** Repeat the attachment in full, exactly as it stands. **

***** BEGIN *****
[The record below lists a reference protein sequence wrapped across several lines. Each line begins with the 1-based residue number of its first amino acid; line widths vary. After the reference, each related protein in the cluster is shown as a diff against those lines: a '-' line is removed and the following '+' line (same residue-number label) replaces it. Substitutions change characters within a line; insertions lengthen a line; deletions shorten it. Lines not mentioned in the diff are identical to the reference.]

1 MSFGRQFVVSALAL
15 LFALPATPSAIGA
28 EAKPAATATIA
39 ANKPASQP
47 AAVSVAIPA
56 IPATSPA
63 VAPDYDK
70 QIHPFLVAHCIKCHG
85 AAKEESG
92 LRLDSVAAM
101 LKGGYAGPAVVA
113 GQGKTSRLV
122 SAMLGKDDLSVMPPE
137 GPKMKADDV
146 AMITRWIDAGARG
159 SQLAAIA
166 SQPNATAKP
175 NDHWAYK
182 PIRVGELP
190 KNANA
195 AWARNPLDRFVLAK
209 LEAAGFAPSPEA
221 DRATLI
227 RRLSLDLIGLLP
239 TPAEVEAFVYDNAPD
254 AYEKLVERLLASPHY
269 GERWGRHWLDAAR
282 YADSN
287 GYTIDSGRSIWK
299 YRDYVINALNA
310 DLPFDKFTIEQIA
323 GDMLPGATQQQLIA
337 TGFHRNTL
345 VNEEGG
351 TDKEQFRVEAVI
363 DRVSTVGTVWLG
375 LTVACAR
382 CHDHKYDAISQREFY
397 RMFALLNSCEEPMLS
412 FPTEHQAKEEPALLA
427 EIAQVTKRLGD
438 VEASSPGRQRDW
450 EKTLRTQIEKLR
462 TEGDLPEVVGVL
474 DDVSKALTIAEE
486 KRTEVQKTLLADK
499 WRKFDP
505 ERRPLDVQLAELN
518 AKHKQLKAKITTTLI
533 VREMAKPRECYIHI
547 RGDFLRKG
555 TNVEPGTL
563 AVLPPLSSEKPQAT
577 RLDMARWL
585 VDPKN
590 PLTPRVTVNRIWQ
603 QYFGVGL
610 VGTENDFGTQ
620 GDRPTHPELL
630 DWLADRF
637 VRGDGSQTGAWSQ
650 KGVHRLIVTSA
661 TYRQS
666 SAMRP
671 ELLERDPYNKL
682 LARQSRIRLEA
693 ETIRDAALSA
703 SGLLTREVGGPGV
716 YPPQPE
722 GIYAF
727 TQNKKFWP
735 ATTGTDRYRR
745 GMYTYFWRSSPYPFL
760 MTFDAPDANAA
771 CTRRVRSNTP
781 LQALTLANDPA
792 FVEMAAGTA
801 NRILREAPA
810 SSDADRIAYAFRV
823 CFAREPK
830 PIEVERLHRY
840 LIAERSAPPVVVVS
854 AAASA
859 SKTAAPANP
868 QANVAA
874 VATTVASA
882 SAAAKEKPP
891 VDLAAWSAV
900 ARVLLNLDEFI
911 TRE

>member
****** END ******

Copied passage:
[The record below lists a reference protein sequence wrapped across several lines. Each line begins with the 1-based residue number of its first amino acid; line widths vary. After the reference, each related protein in the cluster is shown as a diff against those lines: a '-' line is removed and the following '+' line (same residue-number label) replaces it. Substitutions change characters within a line; insertions lengthen a line; deletions shorten it. Lines not mentioned in the diff are identical to the reference.]

1 MSFGRQFVVSALAL
15 LFALPATPSAIGA
28 EAKPAATATIA
39 ANKPASQP
47 AAVSVAIPA
56 IPATSPA
63 VAPDYDK
70 QIHPFLVAHCIKCHG
85 AAKEESG
92 LRLDSVAAM
101 LKGGYAGPAVVA
113 GQGKTSRLV
122 SAMLGKDDLSVMPPE
137 GPKMKADDV
146 AMITRWIDAGARG
159 SQLAAIA
166 SQPNATAKP
175 NDHWAYK
182 PIRVGELP
190 KNANA
195 AWARNPLDRFVLAK
209 LEAAGFAPSPEA
221 DRATLI
227 RRLSLDLIGLLP
239 TPAEVEAFVYDNAPD
254 AYEKLVERLLASPHY
269 GERWGRHWLDAAR
282 YADSN
287 GYTIDSGRSIWK
299 YRDYVINALNA
310 DLPFDKFTIEQIA
323 GDMLPGATQQQLIA
337 TGFHRNTL
345 VNEEGG
351 TDKEQFRVEAVI
363 DRVSTVGTVWLG
375 LTVACAR
382 CHDHKYDAISQREFY
397 RMFALLNSCEEPMLS
412 FPTEHQAKEEPALLA
427 EIAQVTKRLGD
438 VEASSPGRQRDW
450 EKTLRTQIEKLR
462 TEGDLPEVVGVL
474 DDVSKALTIAEE
486 KRTEVQKTLLADK
499 WRKFDP
505 ERRPLDVQLAELN
518 AKHKQLKAKITTTLI
533 VREMAKPRECYIHI
547 RGDFLRKG
555 TNVEPGTL
563 AVLPPLSSEKPQAT
577 RLDMARWL
585 VDPKN
590 PLTPRVTVNRIWQ
603 QYFGVGL
610 VGTENDFGTQ
620 GDRPTHPELL
630 DWLADRF
637 VRGDGSQTGAWSQ
650 KGVHRLIVTSA
661 TYRQS
666 SAMRP
671 ELLERDPYNKL
682 LARQSRIRLEA
693 ETIRDAALSA
703 SGLLTREVGGPGV
716 YPPQPE
722 GIYAF
727 TQNKKFWP
735 ATTGTDRYRR
745 GMYTYFWRSSPYPFL
760 MTFDAPDANAA
771 CTRRVRSNTP
781 LQALTLANDPA
792 FVEMAAGTA
801 NRILREAPA
810 SSDADRIAYAFRV
823 CFAREPK
830 PIEVERLHRY
840 LIAERSAPPVVVVS
854 AAASA
859 SKTAAPANP
868 QANVAA
874 VATTVASA
882 SAAAKEKPP
891 VDLAAWSAV
900 ARVLLNLDEFI
911 TRE

>member